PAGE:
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What’s the Difference Between a Debit Card and a Credit Card?

By Sabrina Loh

It’s easy to confuse debit cards and credit cards when they look so similar — they both have 16-digit numbers embossed on the front, the card holder’s name, a magnetic stripe on the back, an embedded chip, and a security code.

Although they look identical and can both be used as a form of payment, the similarities end there.

What is a debit card?

Debit cards draw money directly from your checking or savings account when you make purchases. They can also be used to withdraw cash at ATMs.

To use it, you must have enough money in your account or you risk the payment being rejected or drawing an overdraft with expensive fees.


  • You don’t accumulate any debt when you pay with your debit card, because you’re withdrawing money from funds you already have.

  • You don’t have to pay interest on your purchases.

  • It’s great for controlling spending.


  • If you don’t keep track of how much money you have left in your account, your card could be rejected, or you risk paying expensive overdraft fees.

  • Spending with a debit card doesn’t help you to build your credit score.

  • You don’t earn any rewards, points, miles, or cash backs on purchases made with a debit card.

What is a credit card?

A credit card allows you to borrow funds from the bank for purchases. The bank pays the merchant first, then later, you pay the bank back when you receive the credit card bill.

When you spend with a credit card, you usually have 30 days to pay back the balance in full before any interest is charged. If you carry the balance to the following months, you’ll be charged high interest.

Unlike debit cards which are issued to everyone with a bank account, you must qualify for a credit card to obtain one. This is done by reviewing your salary and creditworthiness — the better your credit score, the higher your credit limit.


  • Credit cards can be used to raise your credit score when you spend responsibility and make on-time payments. A better credit score, in the long run, will help you to qualify for better interest rates and loans.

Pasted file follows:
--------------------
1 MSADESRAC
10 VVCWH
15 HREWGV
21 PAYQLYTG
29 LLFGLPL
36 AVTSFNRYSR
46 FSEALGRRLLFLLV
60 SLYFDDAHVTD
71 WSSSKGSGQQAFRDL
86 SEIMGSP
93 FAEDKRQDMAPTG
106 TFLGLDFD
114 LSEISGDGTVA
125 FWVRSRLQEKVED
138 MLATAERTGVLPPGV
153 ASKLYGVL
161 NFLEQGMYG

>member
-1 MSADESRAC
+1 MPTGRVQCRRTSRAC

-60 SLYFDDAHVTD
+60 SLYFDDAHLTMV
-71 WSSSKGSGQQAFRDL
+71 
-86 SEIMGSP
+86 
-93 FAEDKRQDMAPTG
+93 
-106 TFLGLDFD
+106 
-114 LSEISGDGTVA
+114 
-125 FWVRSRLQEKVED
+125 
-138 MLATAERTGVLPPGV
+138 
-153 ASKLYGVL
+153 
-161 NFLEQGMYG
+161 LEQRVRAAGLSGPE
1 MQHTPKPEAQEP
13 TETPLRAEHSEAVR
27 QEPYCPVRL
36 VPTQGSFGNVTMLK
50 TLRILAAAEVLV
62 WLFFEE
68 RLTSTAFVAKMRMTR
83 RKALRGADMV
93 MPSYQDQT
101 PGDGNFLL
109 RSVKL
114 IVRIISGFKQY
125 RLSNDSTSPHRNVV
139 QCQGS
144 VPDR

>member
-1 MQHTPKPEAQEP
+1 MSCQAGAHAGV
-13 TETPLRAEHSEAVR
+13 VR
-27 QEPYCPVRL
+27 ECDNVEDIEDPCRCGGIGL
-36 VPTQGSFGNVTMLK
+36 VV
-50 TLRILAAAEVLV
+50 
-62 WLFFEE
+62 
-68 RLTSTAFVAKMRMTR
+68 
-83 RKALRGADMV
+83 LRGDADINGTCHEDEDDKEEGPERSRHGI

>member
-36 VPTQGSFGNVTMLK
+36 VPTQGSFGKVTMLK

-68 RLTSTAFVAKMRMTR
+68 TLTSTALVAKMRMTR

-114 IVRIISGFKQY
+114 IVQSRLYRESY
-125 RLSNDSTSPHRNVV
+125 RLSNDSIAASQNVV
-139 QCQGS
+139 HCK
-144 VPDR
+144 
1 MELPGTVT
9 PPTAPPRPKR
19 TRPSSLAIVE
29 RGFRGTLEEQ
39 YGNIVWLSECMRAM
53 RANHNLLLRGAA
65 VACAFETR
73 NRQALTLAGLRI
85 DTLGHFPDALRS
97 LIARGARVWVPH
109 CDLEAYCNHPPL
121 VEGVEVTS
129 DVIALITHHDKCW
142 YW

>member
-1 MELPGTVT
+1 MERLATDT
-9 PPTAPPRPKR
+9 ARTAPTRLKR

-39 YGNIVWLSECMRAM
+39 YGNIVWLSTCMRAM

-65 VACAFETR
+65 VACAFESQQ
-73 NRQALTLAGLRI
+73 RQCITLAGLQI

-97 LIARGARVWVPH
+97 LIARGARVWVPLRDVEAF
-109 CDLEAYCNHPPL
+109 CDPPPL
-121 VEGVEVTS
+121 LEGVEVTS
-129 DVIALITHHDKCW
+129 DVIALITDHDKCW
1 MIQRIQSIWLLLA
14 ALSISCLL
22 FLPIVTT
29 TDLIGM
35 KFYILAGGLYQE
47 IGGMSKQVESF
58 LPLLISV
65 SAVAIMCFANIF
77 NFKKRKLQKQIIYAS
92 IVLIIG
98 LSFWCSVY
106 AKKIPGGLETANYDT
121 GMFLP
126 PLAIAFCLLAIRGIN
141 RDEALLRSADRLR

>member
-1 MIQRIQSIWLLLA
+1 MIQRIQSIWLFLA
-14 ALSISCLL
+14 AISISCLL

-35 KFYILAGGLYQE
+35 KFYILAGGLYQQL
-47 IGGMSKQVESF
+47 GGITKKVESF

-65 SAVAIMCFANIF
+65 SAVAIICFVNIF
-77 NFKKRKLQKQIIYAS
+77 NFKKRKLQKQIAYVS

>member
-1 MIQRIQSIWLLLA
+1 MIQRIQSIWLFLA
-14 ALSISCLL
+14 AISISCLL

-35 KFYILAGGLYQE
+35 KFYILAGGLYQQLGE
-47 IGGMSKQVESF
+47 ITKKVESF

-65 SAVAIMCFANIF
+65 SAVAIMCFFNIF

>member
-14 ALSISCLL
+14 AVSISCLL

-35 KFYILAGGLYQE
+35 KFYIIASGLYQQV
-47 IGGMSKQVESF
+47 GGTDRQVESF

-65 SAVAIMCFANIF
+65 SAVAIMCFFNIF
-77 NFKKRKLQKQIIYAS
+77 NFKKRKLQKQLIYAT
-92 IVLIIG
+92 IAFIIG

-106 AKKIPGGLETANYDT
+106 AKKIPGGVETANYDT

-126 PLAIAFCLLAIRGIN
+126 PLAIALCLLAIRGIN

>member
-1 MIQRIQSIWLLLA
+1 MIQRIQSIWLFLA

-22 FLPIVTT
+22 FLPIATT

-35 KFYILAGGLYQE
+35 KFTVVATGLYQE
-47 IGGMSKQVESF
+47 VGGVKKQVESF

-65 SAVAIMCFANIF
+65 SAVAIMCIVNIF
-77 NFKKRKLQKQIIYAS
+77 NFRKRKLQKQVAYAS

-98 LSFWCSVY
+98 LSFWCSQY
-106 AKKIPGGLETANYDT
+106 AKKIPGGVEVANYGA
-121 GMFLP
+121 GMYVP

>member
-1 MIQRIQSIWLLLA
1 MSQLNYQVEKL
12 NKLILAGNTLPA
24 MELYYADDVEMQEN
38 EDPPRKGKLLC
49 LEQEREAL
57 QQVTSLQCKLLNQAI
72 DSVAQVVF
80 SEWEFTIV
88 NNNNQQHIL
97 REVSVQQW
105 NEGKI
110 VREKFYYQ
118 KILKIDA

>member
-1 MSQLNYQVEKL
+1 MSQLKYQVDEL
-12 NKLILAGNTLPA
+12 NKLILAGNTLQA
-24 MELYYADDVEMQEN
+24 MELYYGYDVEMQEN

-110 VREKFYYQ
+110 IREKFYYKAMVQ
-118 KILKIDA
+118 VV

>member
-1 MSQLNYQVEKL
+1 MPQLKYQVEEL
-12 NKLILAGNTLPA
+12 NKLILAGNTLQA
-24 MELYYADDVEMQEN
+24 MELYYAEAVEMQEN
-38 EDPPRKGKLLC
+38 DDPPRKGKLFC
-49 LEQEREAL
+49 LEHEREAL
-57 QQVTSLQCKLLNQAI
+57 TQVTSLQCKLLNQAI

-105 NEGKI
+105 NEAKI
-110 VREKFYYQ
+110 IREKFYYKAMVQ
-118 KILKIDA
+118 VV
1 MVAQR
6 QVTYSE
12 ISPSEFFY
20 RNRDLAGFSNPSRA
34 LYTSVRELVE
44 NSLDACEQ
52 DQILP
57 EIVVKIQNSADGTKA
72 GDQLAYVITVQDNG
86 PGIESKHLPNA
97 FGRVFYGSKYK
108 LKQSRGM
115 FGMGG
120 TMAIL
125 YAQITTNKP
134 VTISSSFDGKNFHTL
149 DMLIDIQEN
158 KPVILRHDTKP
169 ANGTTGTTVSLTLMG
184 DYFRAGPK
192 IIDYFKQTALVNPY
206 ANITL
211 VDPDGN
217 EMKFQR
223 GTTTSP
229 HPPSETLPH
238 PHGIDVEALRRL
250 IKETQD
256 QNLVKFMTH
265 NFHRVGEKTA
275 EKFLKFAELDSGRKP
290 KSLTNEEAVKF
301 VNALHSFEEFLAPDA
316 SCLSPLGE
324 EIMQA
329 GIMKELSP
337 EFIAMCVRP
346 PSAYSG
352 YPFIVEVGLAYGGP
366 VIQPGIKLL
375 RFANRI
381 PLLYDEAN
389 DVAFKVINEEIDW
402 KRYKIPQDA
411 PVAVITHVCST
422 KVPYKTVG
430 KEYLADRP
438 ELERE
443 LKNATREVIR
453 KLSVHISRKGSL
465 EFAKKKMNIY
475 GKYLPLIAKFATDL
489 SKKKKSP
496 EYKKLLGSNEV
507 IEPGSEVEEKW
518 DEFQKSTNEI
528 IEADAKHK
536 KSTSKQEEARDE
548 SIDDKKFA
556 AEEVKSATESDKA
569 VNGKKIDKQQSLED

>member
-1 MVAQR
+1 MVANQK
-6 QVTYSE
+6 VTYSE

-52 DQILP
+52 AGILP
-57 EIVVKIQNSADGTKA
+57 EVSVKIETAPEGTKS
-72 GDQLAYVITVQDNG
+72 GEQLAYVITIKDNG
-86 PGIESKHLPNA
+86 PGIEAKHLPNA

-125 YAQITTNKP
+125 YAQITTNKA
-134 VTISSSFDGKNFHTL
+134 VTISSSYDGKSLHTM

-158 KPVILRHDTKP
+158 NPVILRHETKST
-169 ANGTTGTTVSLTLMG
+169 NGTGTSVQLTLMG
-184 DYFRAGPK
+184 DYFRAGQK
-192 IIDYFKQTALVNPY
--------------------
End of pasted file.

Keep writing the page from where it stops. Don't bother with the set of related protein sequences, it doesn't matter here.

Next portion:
• Credit cards provide rewards, points, miles, or cash back whenever you spend, which can be beneficial.

  • Credit cards are convenient for emergencies. Putting an unplanned charge on your card will give you some extra time to pay it off.


  • You’ll always run the risk of racking up debt when spending with a credit card because you’re the bank’s money, not your own. This is especially dangerous if you tend to spend impulsively.

  • If you’re unable to repay the bill on time, you’ll have to pay interest on top of the existing bill and late charges, which can get expensive quickly.

Missing your credit card payments could damage your credit score, making it harder to apply for a loan in the future.

Which should you choose?

When trying to determine the best card to use, it depends on the situation and your ability to handle credit.

If building your credit score and taking advantage of the rewards program is important to you, a credit card may be more beneficial. However, if you have spending issues, a debit card is the safer bet.

What BigPay is doing differently

If you’re on team debit, consider switching to BigPay. Your account comes with a Visa card that works just like a debit card.

But the biggest difference is you’ll earn points every time you spend, just like a credit card and without the risk!

Download the BigPay app on iOS or Android to sign up in as little as 5 minutes. It’s 100% free to get and free to keep.

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